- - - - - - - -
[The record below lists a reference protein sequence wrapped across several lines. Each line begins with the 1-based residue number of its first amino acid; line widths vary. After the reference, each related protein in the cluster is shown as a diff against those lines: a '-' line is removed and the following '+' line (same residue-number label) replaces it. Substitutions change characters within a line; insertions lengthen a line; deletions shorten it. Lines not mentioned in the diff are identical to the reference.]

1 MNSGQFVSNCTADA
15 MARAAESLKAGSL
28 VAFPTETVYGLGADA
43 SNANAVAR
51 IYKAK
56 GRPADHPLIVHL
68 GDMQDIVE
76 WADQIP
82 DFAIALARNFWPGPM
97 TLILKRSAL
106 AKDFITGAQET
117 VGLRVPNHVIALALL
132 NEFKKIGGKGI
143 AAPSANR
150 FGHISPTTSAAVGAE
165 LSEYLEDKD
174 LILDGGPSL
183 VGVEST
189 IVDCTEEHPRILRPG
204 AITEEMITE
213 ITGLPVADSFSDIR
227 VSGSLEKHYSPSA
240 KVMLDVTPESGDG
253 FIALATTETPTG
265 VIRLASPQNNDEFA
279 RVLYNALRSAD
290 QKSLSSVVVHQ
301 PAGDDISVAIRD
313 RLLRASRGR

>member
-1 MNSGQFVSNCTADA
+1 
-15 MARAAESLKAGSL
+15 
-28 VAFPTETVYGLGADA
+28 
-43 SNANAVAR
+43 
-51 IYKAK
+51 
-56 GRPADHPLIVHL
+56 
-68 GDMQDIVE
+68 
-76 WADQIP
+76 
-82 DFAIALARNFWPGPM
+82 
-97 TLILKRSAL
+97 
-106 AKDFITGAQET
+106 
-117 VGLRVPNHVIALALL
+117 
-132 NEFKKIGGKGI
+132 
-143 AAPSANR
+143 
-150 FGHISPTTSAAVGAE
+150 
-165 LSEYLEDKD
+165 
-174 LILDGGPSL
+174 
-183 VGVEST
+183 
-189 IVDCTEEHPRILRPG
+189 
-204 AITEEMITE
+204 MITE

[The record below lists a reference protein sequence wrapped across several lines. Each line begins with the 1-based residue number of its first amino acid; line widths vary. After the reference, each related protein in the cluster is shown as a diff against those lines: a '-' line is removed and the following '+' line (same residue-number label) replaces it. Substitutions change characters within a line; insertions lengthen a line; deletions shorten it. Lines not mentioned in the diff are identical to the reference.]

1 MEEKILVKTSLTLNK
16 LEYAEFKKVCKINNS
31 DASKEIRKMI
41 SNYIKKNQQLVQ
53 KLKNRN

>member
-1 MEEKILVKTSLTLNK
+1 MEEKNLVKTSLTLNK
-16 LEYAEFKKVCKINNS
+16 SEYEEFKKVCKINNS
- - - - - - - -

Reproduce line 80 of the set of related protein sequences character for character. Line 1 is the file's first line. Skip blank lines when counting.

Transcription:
+1 MEEKNLVKTSLTLNK